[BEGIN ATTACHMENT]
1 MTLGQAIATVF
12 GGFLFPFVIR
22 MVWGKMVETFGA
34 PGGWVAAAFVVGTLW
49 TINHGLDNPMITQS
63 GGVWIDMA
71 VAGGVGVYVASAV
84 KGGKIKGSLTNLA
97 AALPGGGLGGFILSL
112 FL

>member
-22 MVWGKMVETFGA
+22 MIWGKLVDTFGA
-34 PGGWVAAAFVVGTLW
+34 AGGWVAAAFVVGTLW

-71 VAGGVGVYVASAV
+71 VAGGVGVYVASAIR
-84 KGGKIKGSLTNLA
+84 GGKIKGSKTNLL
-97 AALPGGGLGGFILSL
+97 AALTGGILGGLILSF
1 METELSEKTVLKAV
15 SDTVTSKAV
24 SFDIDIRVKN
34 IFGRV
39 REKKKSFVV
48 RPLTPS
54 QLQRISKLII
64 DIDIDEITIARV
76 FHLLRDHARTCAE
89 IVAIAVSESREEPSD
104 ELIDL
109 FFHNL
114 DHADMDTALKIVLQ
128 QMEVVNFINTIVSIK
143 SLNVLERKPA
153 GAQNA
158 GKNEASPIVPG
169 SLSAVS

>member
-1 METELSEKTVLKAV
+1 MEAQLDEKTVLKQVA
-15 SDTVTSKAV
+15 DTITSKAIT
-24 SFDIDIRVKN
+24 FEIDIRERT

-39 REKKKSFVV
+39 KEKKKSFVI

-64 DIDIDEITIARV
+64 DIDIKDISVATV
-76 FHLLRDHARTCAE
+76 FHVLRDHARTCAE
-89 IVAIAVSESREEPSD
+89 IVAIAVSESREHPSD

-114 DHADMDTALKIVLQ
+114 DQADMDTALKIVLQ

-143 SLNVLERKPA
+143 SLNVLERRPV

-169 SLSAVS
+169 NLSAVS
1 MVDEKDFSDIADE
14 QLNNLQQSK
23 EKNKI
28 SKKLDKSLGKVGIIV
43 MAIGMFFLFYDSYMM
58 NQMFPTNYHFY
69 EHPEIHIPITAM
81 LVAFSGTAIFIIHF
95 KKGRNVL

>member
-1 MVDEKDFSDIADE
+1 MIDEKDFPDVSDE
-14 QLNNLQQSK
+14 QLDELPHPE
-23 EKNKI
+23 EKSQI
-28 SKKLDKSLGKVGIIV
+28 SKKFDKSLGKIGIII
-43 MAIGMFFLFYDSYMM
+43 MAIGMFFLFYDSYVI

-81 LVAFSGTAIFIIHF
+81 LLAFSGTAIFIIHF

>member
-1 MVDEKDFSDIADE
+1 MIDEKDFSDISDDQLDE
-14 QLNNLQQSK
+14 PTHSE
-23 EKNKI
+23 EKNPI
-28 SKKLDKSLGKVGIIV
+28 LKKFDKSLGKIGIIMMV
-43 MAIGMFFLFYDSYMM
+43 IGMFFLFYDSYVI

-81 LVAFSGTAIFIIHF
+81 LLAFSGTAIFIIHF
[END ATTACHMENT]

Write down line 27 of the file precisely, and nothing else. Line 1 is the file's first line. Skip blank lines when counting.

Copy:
48 RPLTPS